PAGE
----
Monday, November 17, 2008

The nearest road to the sublime... (another installment of Make It New Already)

I just had a chat with a very, very talented poet about Dorothy Wordsworth’s much-admired journals, now dramatized – that may not be quite the right word - in Frances Wilson’s new book, The Ballad of Dorothy Wordsworth. I meet a lot of folks who are interested in those journals and the woman behind them. It makes sense, fascinating as both are. Yet curiously, this poet allowed as how, well… she really couldn't get very far into her famous brother William's poems. And that's fairly understandable: he wrote a lot of them, and many are... not so good. Still, one can't know which poems are worth reading or not until one actually reads them, so the incapacity to bear down on the work of a particular poet strikes me as a shame. I mean, we live in an age of reading. I see people on the train every day hauling around heavy tomes, though they usually turn out to be Harry Potter books. People of all kinds are reading newspapers, The New Yorker, RSS feeds on their innumerable iPhones, and who knows what else. But a lot of poems, well, that's another story. I don't remember exactly when or why I read all the Wordsworth I could find, but I do know that I slogged through all of his poems again a few years ago because he meant so very much to Basil Bunting. I certainly got my word's worth, let me tell you - it was a valuable experience.

Why bother reading hundreds of pages of poems few people bother about? Well, for one thing, Wordsworth was what Bunting called a "precursor." Whatever you think of the modernists, they have forever eclipsed the poets who came before them, and who made them. But Bunting could feel a living connection to Wordsworth, whose influence is written all over Bunting's long career. "All my life," he once said, "the most important English poet for me was Wordsworth, whom Pound despised." Why? Because he found in Wordsworth's poems the "simplicity which is commonly recommended as the nearest road to the sublime." More importantly, perhaps, Bunting noticed that Wordsworth was a poet who spoke, though he did not write in, dialect. Wordsworth is taught as if he spoke and wrote in standard English, but is "a man from Jarrow... speaking what has a double origin in Northumbrian and in northern Irish."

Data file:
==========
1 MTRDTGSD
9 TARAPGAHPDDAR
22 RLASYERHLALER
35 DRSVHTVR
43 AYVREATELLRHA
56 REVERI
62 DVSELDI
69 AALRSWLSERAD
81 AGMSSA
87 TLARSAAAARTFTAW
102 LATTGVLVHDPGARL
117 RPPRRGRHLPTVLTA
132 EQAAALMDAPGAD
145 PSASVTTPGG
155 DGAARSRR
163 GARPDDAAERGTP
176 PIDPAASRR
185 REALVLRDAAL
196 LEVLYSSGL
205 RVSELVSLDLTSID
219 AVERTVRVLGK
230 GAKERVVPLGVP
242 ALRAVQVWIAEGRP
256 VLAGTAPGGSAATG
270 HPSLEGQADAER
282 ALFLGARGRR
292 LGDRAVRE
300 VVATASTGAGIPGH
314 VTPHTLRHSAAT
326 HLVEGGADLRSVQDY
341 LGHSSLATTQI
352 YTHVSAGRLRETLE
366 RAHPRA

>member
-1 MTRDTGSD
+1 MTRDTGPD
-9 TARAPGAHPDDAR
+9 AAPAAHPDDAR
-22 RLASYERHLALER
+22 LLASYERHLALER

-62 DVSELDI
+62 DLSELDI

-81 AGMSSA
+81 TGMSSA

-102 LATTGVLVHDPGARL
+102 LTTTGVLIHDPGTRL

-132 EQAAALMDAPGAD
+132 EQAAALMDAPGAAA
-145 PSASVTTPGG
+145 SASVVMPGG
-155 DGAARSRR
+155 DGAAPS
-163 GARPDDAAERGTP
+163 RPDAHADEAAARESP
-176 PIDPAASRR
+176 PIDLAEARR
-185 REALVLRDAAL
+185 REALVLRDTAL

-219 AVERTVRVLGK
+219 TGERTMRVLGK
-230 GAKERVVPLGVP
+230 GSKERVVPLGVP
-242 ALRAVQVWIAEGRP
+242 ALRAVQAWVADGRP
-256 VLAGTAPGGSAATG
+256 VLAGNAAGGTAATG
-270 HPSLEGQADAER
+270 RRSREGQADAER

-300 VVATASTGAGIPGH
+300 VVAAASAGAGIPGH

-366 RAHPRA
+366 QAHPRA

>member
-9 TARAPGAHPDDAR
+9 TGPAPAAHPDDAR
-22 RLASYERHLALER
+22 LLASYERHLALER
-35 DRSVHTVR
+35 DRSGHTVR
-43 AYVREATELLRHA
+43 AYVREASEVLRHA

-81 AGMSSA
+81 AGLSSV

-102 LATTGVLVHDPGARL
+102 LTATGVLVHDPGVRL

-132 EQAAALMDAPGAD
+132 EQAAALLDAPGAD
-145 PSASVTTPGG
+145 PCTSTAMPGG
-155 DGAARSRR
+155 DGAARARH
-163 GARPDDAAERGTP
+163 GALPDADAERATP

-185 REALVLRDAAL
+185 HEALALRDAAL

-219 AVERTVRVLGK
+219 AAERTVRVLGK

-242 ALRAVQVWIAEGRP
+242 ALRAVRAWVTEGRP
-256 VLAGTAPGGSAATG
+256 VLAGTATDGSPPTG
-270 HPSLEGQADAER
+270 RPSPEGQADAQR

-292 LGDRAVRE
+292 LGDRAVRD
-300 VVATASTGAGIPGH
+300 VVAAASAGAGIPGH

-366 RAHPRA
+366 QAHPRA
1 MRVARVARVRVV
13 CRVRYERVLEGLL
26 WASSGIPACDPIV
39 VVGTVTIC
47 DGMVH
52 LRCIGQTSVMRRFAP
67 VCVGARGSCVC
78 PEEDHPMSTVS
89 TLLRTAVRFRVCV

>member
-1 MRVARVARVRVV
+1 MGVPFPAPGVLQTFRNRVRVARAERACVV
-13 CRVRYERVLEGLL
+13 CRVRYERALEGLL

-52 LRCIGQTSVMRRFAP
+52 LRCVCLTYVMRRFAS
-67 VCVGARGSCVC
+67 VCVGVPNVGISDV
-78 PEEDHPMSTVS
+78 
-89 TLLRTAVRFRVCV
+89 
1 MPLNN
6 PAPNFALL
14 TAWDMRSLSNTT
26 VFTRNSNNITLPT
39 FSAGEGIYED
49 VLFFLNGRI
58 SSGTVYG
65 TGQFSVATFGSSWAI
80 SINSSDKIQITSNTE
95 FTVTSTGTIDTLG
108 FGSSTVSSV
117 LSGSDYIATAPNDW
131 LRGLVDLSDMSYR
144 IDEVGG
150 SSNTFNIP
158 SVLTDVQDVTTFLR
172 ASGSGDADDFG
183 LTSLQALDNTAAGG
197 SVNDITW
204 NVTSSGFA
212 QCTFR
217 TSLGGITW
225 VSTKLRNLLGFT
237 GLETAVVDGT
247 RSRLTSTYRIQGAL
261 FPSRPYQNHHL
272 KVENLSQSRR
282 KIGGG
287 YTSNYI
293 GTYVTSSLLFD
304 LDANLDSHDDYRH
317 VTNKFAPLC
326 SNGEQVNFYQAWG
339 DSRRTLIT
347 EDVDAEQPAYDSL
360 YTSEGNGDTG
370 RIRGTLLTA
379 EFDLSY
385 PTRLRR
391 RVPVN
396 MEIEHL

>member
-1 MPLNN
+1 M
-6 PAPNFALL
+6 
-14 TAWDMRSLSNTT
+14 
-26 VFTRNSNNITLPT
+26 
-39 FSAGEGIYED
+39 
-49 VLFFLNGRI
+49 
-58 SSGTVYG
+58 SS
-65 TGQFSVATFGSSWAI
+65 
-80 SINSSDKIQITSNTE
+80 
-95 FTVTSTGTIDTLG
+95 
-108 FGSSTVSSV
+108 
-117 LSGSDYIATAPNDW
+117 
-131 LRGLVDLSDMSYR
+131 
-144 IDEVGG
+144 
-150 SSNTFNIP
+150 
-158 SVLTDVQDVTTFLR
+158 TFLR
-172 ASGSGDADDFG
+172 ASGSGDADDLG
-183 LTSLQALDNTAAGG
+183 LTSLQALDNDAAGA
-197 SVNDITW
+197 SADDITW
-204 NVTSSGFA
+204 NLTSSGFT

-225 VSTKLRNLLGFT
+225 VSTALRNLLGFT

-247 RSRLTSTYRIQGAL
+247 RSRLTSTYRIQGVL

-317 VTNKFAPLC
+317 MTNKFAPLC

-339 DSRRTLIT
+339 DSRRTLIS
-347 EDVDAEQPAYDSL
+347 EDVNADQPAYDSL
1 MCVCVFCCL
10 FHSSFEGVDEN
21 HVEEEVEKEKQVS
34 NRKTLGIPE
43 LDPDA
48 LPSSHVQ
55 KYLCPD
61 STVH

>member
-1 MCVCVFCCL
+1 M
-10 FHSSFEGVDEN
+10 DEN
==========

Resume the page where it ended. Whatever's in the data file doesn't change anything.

And so: "Wordsworth did not write dialect; but he composed aloud, very loud according to the anecdotes, in the language he spoke, and that was not the Koiné we are all taught to use now. Read him aloud, with R's and broad vowels. Remember that the word 'water' as unknown to him. He rhymes it with 'chatter' and 'shatter' because he pronounced it 'watter;' and though he spells Yarrow with OW, as the map does, he rhymes it with the word he (and we) pronounce 'marra', and rhyme with 'Jarra,' down the river there." In other words, the reading of Northern poets in a "southron" voice has led to misapprehensions such as regarding Wordsworth "as a Romantic poet rather than an eighteenth-century poet ... the music of the poetry has been lost simply because his southern readers can't hear it."

We can't hear it, and we won't read it; swell!

Even the nineteenth-century poets, Buntings says, neglected Wordsworth - and Whitman. Keats imitated Spenser "and the rest followed him so far as their skill sufficed to take them." Browning flooded the page, though he did develop the persona and the dramatic monologue; hardly anyone since Pound seems to have bothered much with him. The bulk of Victorian poetry, Bunting says, "dealt with trivial themes in a new version of poetic diction," e.g. Tennyson's version of the Arthurian cycle - which "is very close to what the XVIII c would have called namby-pamby." Essentially "nursery stuff," says BB, "and you cannot say much more for Morris and Rossetti." Swinburne? He's barely even in print now, let alone read.